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Today is the day.  Today will tell what we are made of.  We have far to go, but a milestone will be met today, regardless of the outcome.  Today, we make a pledge, that we will not live under tyrants, we will not live under the yoke of a Republican romanticized fantasy.  With every vote we cast, our dreams are realized.  With every vote, our intent is clear, a personal declaration of allegiance to our principles.  

Do not falter, do not be turned away, do not go quietly into the dark night, we will overcome this.  We know the stakes.  Our personal sovereignty.  Our children's future. If we fail, they may force us one day to eat at the trough of the oppressed, to live in chains, mental or otherwise, to cut down our inalienable rights, as wheat for harvest.

Our votes are daggers, our spears, this revolution is with ballots, and though they try to alienate us, try to discourage us with every rhetorical shot they can, we must go forward.  This is our battle.  This is our day.  

Walt Whitman saw the pressure and ugliness that reared it's during the campaigns for presidency in 1884, Grover Cleveland, winning narrowly, and only after much mudslinging, a political climate we can identify with.

http://en.wikipedia.org/...

Today think of the life you cherish, and give your rights wings.  The knot in your stomache is the trepidation of the world who is looking to us.

Below, two poems for election day.

ELECTION DAY, NOVEMBER, 1884  Walt Whitman

If I should need to name, O Western World, your powerfulest scene and show,
'Twould not be you, Niagara-nor you, ye limitless prairies-nor your huge rifts of canyons, Colorado,
Nor you, Yosemite-nor Yellowstone, with all its spasmic geyserloops ascending to the skies, appearing and disappearing,
Nor Oregon's white cones-nor Huron's belt of mighty lakes-nor Mississippi's stream:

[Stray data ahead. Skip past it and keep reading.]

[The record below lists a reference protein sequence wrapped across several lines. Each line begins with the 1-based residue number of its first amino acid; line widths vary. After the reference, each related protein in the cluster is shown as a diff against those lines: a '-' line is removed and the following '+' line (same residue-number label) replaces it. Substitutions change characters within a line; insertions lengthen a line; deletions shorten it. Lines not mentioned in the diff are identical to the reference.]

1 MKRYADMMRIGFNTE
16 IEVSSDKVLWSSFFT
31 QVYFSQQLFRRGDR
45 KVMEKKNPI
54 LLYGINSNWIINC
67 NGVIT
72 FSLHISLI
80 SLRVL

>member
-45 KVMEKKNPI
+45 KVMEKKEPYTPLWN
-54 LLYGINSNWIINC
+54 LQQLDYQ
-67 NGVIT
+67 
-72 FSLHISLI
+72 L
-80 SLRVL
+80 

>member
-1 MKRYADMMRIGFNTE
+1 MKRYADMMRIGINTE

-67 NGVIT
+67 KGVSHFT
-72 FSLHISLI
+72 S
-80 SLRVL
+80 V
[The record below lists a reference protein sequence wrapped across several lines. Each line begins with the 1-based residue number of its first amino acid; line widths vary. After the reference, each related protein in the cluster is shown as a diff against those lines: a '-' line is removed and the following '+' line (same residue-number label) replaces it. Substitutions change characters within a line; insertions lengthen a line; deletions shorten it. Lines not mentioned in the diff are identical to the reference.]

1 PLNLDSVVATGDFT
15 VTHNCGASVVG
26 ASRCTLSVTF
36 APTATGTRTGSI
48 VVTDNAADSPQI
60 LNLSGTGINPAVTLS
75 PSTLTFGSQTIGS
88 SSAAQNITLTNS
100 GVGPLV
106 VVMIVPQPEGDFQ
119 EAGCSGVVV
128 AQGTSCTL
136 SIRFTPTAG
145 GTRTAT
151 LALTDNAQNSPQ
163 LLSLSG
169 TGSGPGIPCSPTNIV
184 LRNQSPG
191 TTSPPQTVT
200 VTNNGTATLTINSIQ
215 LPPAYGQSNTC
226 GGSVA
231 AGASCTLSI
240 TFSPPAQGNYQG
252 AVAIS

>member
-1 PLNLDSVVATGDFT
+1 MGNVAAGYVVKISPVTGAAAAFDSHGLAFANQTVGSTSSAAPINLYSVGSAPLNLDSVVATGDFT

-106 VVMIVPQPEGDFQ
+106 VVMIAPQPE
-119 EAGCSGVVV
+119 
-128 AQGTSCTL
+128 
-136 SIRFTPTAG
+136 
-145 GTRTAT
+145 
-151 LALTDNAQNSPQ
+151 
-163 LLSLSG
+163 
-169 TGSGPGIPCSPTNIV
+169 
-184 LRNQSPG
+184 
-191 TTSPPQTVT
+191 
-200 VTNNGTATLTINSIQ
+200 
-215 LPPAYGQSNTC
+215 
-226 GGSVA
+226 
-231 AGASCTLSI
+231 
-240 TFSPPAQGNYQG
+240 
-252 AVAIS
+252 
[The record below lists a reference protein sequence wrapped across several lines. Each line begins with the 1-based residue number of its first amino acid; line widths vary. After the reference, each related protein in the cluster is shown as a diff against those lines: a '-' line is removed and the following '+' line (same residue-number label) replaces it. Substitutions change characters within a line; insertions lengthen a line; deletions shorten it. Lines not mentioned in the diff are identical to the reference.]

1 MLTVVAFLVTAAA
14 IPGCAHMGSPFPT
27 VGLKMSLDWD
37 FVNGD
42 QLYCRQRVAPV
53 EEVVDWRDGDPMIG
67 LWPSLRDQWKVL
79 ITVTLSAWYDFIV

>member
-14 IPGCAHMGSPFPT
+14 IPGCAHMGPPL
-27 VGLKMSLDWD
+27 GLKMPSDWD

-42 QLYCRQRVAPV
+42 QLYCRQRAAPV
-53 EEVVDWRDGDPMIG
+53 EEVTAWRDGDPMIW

-This seething hemisphere's humanity, as now, I'd name-the still small voice vibrating-America's choosing day,
(The heart of it not in the chosen-the act itself the main, the quadrennial choosing,)
The stretch of North and South arous'd-sea-board and inland-Texas to Maine-the Prairie States-Vermont, Virginia, California,
The final ballot-shower from East to West-the paradox and conflict,
The countless snow-flakes falling-(a swordless conflict,
Yet more than all Rome's wars of old, or modern Napoleon's:) the peaceful choice of all,
Or good or ill humanity-welcoming the darker odds, the dross:
-Foams and ferments the wine? it serves to purify-while the heart pants, life glows:
These stormy gusts and winds waft precious ships,
Swell'd Washington's, Jefferson's, Lincoln's sails.

The Poor Voter on Election Day
by John Greenleaf Whittier (1852)

The proudest now is but my peer,
The highest not more high;
To-day, of all the weary year,
A king of men am I.
To-day alike are great and small,
The nameless and the known
My palace is the people's hall,
The ballot-box my throne!

Who serves to-day upon the list
Beside the served shall stand;
Alike the brown and wrinkled fist,
The gloved and dainty hand!
The rich is level with the poor,
The weak is strong to-day;
And sleekest broadcloth counts no more
Than homespun frock of gray.

To-day let pomp and vain pretence
My stubborn right abide;
I set a plain man's common sense
Against the pedant's pride.
To-day shall simple manhood try
The strength of gold and land
The wide world has not wealth to buy
The power in my right hand!

While there's a grief to seek redress,
Or balance to adjust,
Where weighs our living manhood less
Than Mammon's vilest dust, --
While there's a right to need my vote
A wrong to sweep away,
Up! clouted knee and ragged coat!
A man's a man to-day!

The Poor Voter on Election Day-by John Greenleaf Whittier (1852)

The proudest now is but my peer,
The highest not more high;
To-day, of all the weary year,
A king of men am I.
To-day alike are great and small,
The nameless and the known
My palace is the people's hall,
The ballot-box my throne!

Who serves to-day upon the list
Beside the served shall stand;
Alike the brown and wrinkled fist,
The gloved and dainty hand!
The rich is level with the poor,
The weak is strong to-day;
And sleekest broadcloth counts no more
Than homespun frock of gray.

To-day let pomp and vain pretence
My stubborn right abide;
I set a plain man's common sense
Against the pedant's pride.
To-day shall simple manhood try
The strength of gold and land
The wide world has not wealth to buy
The power in my right hand!

While there's a grief to seek redress,
Or balance to adjust,
Where weighs our living manhood less
Than Mammon's vilest dust, --
While there's a right to need my vote
A wrong to sweep away,
Up! clouted knee and ragged coat!
A man's a man to-day!

Originally posted to lilorphant on Tue Nov 07, 2006 at 09:50 AM PST.

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